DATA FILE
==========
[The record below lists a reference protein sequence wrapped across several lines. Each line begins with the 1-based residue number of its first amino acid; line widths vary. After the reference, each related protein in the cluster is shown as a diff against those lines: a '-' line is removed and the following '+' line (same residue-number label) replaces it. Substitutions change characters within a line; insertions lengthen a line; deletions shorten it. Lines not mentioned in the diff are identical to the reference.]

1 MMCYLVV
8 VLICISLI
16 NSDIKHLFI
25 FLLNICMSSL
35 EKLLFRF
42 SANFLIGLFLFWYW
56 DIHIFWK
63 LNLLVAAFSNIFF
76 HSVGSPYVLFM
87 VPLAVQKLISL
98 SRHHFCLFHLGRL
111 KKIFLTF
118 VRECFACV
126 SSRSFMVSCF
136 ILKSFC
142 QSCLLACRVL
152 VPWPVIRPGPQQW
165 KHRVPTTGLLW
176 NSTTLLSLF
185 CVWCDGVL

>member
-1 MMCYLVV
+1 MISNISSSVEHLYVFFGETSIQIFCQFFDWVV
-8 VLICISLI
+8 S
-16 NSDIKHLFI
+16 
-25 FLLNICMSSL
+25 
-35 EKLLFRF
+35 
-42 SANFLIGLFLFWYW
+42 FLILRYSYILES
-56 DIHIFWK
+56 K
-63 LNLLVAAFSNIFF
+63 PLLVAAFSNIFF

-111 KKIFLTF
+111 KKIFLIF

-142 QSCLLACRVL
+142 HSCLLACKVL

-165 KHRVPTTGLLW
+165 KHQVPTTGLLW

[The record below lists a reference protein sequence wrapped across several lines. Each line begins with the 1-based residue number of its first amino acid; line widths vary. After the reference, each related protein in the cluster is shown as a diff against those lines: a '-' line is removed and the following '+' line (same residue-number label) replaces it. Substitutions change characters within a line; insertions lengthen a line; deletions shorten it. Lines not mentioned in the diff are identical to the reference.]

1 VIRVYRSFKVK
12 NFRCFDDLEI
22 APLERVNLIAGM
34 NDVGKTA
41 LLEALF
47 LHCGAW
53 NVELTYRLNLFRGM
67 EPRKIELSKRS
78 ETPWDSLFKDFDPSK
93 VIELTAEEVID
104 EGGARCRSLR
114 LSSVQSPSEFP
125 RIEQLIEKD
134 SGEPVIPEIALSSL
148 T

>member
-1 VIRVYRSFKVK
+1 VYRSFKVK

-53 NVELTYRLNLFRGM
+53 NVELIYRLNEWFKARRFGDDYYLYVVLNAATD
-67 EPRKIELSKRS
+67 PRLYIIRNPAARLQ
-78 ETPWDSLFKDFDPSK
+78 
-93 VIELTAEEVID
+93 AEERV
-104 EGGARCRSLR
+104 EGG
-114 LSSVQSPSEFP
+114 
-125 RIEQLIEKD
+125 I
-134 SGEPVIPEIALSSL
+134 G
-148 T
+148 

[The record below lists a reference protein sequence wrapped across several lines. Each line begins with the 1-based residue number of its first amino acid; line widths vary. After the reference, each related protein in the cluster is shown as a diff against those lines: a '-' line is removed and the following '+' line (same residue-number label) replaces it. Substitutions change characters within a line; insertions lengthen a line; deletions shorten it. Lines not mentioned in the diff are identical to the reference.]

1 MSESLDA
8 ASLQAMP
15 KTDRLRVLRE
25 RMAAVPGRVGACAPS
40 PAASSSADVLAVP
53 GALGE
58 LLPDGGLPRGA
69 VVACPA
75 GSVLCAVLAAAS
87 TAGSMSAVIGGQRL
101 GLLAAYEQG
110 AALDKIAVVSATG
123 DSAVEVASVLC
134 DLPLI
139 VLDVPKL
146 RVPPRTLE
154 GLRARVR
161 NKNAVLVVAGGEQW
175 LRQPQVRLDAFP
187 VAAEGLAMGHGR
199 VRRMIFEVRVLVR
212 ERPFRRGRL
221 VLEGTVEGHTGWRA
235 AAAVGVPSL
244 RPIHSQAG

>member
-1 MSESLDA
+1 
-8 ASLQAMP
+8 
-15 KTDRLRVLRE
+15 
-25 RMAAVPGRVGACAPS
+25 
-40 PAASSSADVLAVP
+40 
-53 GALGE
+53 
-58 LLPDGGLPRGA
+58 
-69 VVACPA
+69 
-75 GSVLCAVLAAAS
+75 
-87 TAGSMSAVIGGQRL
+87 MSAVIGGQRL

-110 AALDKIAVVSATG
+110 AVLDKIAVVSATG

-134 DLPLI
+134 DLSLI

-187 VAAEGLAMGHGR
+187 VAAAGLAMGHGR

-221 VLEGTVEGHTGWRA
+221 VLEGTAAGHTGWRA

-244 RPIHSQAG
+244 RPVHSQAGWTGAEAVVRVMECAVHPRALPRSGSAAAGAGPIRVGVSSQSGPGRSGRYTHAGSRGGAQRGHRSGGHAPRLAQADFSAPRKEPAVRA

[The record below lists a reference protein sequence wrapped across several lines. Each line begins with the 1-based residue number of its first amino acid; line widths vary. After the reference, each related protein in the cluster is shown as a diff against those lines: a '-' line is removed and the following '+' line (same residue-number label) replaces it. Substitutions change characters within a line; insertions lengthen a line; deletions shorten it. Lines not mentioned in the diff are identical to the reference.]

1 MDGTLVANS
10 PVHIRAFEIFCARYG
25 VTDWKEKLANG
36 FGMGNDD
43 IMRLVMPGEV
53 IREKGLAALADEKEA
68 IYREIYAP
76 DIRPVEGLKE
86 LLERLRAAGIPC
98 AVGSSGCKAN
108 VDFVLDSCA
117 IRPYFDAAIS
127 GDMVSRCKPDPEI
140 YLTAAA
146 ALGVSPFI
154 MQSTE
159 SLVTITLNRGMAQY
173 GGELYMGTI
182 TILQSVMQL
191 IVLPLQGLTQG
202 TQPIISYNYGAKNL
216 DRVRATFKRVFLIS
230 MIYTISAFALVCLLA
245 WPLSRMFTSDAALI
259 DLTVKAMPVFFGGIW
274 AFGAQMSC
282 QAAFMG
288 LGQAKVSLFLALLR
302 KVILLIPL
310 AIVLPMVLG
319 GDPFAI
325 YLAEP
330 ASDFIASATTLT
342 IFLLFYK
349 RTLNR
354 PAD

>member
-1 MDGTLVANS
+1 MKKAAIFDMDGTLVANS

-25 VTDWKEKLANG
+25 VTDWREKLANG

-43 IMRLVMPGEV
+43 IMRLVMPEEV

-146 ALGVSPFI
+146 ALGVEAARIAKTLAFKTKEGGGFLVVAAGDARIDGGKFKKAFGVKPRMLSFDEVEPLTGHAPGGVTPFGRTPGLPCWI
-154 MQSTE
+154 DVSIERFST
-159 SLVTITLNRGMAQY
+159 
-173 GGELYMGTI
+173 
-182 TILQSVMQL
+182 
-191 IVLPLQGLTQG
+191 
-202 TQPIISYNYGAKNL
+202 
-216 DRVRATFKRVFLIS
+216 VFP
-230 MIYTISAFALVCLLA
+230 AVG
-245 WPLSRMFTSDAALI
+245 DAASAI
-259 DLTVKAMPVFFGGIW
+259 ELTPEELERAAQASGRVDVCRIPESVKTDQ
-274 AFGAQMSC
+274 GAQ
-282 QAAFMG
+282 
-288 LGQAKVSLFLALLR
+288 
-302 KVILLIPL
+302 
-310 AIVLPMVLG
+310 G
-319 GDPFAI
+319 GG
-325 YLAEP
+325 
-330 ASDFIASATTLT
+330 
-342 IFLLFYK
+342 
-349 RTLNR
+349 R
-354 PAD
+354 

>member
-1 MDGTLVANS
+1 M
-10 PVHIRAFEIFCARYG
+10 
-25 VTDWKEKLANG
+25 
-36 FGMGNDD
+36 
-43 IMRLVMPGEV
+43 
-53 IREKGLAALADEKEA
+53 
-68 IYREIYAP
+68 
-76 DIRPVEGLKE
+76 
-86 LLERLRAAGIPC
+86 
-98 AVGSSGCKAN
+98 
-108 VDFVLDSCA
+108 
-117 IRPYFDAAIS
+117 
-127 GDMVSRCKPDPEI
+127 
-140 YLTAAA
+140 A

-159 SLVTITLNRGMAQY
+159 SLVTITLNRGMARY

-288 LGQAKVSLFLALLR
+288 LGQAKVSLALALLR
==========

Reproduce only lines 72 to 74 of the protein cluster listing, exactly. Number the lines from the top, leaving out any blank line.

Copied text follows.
-104 EGGARCRSLR
+104 EGG
-114 LSSVQSPSEFP